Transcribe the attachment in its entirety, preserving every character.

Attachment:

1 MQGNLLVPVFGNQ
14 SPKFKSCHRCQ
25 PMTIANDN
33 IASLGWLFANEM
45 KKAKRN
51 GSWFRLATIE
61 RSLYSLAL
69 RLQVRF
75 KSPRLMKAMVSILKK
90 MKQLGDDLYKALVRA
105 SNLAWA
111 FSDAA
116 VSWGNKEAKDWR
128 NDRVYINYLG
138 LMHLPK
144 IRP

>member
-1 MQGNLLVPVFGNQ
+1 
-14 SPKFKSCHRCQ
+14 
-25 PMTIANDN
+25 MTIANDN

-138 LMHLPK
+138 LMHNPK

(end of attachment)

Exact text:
1 MQGNLLVPVFGNQ
14 SPKFKSCHRCQ
25 PMTIANDN
33 IASLGWLFANEM
45 KKAKRN
51 GSWFRLATIE
61 RSLYSLAL
69 RLQVRF
75 KSPRLMKAMVSILKK
90 MKQLGDDLYKALVRA
105 SNLAWA
111 FSDAA
116 VSWGNKEAKDWR
128 NDRVYINYLG
138 LMHLPK
144 IRP

>member
-1 MQGNLLVPVFGNQ
+1 
-14 SPKFKSCHRCQ
+14 
-25 PMTIANDN
+25 MTIANDN

-138 LMHLPK
+138 LMHNPK